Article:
Friday, 15 April 2016

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Stephen Hawking, Mark Zuckerberg, Launch $100M Space Project CalledBreakthrough Starshot

Mark Zuckerberg & Stephen Hawking Team Up To Search For Aliens In History’s Most Ambitious Project

That almost hurtful curiosity mankind has experienced and pondered over for millennia, of exploring the deepest and darkest corners of the universe, seems to be at its peak right now. Recently, some of the brightest minds and most powerful people in the world came together to set the framework of what might be considered the most ambitious space exploration project ever designed in our history. We're not talking about the regular photographing units, we're talking about the search for extraterrestrial life.

This is what we know of the space project so far...

Stephen Hawking and Mark Zuckerberg are two of the well-known figures to be a part of the project which is being called The Starshot Project.  

Including Internet investor Yuri Milner, some of the brightest minds on this planet plan on sending a series of "nano crafts" into far space in a bid to explore and photograph worlds that are most likely to host organic life.

The Starshot project plans to send its tiny rockets to a system 25 trillion miles away.

The collaboration aims at peeking into the deep recesses of space that might contain alien life and its first target is the closest star system to ours - Alpha Centauri. Placed at around 25 trillion miles from our system, getting to the system by regular technology would take nearly 30,000 years. But the Starshot Project plans on covering the distance in all of 20 years.


Scientists have speculated that the Alpha Centauri might contain a few "habitable planets."

Designed to 'gram-scale nano crafts', the tiny little rockets will use light beam propulsion - much like a sail for a ship - to travel at nearly 25% the speed of light on their quest to the nearest solar system to ours. 
"What makes us unique is transcending our limits. Gravity pins us to the ground, but I just flew to America. How do we transcend these limits? With our minds and our machines. The limit that confronts us now is the great void between us and the stars. But now we can transcend it, with light beams, light sails, and the lightest spacecraft ever built. Today we commit to this next great leap into the cosmos, because we are human and our nature is to fly.”
Stephen Hawking was reported quoting by Independent


Reaching for the stars, although, might not be as hard as we'd imagined.

In fact, because of economies of scale and the decreasing price of computer components, the project might be able to see the light of day with just a few lakh rupees as investment. That clubbed together with the nano scale of the robotics and equipment makes this more of a reality with each passing day.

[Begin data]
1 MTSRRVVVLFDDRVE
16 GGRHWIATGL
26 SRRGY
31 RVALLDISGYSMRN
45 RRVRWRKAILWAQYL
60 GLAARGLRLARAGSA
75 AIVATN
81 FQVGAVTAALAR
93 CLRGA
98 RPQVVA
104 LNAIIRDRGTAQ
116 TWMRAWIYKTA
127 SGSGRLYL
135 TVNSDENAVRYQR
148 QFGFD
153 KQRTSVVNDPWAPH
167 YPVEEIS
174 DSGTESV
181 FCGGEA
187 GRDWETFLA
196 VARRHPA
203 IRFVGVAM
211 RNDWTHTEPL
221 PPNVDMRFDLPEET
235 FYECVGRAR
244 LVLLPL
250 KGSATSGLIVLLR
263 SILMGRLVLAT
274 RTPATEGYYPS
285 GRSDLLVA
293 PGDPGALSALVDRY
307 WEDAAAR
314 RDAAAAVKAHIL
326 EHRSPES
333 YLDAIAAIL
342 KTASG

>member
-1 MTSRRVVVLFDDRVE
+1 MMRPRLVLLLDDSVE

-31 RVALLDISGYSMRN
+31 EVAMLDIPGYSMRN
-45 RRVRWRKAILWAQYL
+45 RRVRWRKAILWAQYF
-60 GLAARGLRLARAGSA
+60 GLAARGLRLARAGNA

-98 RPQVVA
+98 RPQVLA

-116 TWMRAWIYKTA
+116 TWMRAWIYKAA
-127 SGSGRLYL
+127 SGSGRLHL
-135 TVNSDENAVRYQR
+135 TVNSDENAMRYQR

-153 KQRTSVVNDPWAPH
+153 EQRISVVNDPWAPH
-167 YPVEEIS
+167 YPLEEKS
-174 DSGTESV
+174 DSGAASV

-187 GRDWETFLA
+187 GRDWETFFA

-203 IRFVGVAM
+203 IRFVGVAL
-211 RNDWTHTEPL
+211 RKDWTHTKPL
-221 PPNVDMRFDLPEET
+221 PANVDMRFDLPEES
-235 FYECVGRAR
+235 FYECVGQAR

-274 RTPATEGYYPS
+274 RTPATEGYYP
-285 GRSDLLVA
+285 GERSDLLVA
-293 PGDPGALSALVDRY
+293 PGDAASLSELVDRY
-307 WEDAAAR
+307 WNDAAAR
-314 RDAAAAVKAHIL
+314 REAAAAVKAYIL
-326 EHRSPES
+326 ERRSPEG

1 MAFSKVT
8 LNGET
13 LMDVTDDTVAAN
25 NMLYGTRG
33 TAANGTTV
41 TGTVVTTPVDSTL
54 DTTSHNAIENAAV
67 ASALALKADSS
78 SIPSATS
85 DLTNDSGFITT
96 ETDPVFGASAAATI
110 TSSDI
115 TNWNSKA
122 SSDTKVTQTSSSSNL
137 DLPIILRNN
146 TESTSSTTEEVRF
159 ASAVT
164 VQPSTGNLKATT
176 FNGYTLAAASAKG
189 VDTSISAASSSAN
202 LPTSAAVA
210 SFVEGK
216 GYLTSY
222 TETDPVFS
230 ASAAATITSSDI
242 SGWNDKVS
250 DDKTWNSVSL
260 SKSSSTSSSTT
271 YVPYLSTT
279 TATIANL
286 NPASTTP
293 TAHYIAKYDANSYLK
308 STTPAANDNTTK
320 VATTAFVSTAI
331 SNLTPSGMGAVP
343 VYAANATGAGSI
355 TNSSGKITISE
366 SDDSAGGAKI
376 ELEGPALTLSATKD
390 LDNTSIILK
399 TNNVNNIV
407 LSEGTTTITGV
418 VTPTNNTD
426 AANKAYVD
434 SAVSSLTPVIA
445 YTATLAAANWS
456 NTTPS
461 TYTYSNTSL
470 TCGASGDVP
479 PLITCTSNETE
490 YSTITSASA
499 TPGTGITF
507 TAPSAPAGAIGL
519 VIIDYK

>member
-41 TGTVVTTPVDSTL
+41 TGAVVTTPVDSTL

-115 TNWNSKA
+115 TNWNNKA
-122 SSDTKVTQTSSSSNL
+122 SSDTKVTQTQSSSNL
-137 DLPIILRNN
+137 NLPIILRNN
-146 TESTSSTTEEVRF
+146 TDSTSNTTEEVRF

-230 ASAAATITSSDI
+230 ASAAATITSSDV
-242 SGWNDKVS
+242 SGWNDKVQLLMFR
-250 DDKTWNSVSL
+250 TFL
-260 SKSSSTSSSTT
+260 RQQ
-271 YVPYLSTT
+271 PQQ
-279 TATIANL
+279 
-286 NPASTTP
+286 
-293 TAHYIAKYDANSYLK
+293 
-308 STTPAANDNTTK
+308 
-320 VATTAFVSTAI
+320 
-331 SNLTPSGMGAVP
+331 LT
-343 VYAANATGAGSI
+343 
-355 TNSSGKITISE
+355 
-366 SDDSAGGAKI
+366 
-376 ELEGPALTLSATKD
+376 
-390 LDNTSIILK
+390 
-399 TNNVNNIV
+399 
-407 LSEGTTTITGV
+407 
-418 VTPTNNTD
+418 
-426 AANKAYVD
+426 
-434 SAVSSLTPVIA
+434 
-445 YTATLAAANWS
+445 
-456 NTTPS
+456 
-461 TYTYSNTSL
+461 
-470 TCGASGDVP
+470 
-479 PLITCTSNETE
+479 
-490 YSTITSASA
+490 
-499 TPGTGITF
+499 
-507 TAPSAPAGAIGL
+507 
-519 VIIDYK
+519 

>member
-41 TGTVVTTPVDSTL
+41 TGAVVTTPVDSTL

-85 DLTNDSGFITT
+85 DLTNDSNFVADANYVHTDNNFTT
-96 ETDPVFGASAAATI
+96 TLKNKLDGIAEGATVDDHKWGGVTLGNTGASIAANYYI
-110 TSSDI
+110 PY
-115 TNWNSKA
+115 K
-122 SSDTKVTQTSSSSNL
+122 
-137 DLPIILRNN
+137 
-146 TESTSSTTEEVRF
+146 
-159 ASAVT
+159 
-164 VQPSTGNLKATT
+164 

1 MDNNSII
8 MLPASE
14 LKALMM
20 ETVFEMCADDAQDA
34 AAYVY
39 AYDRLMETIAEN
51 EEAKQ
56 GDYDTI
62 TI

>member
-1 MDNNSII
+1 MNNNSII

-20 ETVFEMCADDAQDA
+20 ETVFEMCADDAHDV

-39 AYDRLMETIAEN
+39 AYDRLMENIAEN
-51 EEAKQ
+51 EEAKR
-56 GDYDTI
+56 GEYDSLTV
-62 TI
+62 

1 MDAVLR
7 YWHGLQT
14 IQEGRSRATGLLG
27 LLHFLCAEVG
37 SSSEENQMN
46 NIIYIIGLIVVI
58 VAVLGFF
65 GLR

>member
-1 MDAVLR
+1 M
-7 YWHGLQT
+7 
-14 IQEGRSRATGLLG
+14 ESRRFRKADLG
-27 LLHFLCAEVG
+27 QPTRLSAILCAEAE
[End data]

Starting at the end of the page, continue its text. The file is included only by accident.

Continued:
"The human story is one of great leaps,” Dr Milner told the Independent. “Today we are preparing for the next great leap – to the stars."

Zuckerberg also posted about this on his FB wall and you can read the full report -

Mark Zuckerberg~ 

I'm proud to join Yuri Milner and Stephen Hawking for a new space initiative to go beyond our nearby planets to explore other stars for the first time in human history.
Our nearest star, Alpha Centauri, is 4.3 light years or about 25 trillion miles away. Even with today's fastest spacecraft, it would take 30,000 years to get there. That's too long.
The new idea here is that instead of using large spacecraft burning fuel like people have in all traditional space travel, we're going to create a fleet of tiny spacecraft -- or nanocraft -- that we can accelerate to 20% of the speed of light using an array of laser beams from our planet's surface. At that speed of 100 million miles per hour, it will only take 20 years to reach Alpha Centauri. This is a completely new way to think about space travel and exploration.
The reason this project is important is recent research has found many stars have planets within a distance where they could have water to sustain life. That is, they're close enough to their star that any water isn't frozen but not so close that it has all evaporated. But just because a planet is in this habitable zone doesn't mean it has water and is a place we can actually live. For example, Mars has no water, so it would be difficult to ever live there. It's quite possible the closest planet that humans could actually live on is orbiting Alpha Centauri, and the only way to know that for sure is to visit close enough to photograph the planet, which is what this project will do.
Over the years, Yuri and I have worked on a number of science initiatives together, including creating the Breakthrough Prize. I'm excited to support this latest initiative with Stephen Hawking, and to help bring human space exploration to the stars.